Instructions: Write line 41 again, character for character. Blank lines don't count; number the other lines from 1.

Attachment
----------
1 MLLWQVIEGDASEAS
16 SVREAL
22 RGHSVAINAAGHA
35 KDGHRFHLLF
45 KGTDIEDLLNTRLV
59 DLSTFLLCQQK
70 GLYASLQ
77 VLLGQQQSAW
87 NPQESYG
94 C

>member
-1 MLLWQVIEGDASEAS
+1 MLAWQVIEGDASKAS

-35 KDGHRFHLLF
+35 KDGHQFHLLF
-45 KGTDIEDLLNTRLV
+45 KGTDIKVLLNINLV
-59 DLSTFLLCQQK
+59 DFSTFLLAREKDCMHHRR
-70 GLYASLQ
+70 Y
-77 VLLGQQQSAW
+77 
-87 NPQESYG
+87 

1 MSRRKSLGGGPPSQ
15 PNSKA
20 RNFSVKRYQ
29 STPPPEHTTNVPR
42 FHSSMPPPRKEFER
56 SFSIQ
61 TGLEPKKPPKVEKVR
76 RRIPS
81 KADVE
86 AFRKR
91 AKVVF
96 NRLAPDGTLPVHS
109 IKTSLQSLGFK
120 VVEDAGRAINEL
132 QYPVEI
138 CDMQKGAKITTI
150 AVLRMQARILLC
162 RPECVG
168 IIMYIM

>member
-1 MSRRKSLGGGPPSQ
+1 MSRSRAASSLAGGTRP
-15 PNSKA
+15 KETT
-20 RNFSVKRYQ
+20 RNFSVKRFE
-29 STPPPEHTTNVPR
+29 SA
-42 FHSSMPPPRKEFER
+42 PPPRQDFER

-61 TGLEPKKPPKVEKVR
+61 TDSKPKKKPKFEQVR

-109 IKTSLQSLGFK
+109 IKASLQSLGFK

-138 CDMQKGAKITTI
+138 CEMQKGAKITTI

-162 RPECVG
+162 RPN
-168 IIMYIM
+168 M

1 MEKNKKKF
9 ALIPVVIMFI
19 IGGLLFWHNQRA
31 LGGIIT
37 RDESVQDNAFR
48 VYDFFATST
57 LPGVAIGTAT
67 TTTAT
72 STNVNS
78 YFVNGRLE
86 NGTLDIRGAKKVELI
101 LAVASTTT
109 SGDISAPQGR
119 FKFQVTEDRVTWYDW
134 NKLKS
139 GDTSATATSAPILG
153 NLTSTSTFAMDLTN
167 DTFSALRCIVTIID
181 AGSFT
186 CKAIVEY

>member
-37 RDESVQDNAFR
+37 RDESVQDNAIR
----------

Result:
138 CDMQKGAKITTI